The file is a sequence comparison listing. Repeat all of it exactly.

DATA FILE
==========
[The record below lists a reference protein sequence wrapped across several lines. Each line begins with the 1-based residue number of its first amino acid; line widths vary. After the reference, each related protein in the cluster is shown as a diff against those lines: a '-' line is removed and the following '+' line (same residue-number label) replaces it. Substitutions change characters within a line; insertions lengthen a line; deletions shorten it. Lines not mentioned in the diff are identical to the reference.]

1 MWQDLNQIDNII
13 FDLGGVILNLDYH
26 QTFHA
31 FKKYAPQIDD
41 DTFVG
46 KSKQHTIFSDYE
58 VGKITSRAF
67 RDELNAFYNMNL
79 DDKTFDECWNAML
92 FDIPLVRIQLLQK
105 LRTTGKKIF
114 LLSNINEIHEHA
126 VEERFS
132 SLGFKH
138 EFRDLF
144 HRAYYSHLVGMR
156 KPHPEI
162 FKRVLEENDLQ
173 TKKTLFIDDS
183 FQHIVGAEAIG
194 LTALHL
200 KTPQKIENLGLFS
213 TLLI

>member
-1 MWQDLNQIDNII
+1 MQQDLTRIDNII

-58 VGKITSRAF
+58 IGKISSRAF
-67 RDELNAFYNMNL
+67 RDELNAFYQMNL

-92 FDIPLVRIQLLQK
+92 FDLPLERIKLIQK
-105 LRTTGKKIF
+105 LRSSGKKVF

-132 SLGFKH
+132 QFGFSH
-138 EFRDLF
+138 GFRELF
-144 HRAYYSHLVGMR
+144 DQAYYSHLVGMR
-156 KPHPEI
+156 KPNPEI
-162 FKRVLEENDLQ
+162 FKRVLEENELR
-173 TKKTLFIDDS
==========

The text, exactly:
[The record below lists a reference protein sequence wrapped across several lines. Each line begins with the 1-based residue number of its first amino acid; line widths vary. After the reference, each related protein in the cluster is shown as a diff against those lines: a '-' line is removed and the following '+' line (same residue-number label) replaces it. Substitutions change characters within a line; insertions lengthen a line; deletions shorten it. Lines not mentioned in the diff are identical to the reference.]

1 MWQDLNQIDNII
13 FDLGGVILNLDYH
26 QTFHA
31 FKKYAPQIDD
41 DTFVG
46 KSKQHTIFSDYE
58 VGKITSRAF
67 RDELNAFYNMNL
79 DDKTFDECWNAML
92 FDIPLVRIQLLQK
105 LRTTGKKIF
114 LLSNINEIHEHA
126 VEERFS
132 SLGFKH
138 EFRDLF
144 HRAYYSHLVGMR
156 KPHPEI
162 FKRVLEENDLQ
173 TKKTLFIDDS
183 FQHIVGAEAIG
194 LTALHL
200 KTPQKIENLGLFS
213 TLLI

>member
-1 MWQDLNQIDNII
+1 MQQDLTRIDNII

-58 VGKITSRAF
+58 IGKISSRAF
-67 RDELNAFYNMNL
+67 RDELNAFYQMNL

-92 FDIPLVRIQLLQK
+92 FDLPLERIKLIQK
-105 LRTTGKKIF
+105 LRSSGKKVF

-132 SLGFKH
+132 QFGFSH
-138 EFRDLF
+138 GFRELF
-144 HRAYYSHLVGMR
+144 DQAYYSHLVGMR
-156 KPHPEI
+156 KPNPEI
-162 FKRVLEENDLQ
+162 FKRVLEENELR
-173 TKKTLFIDDS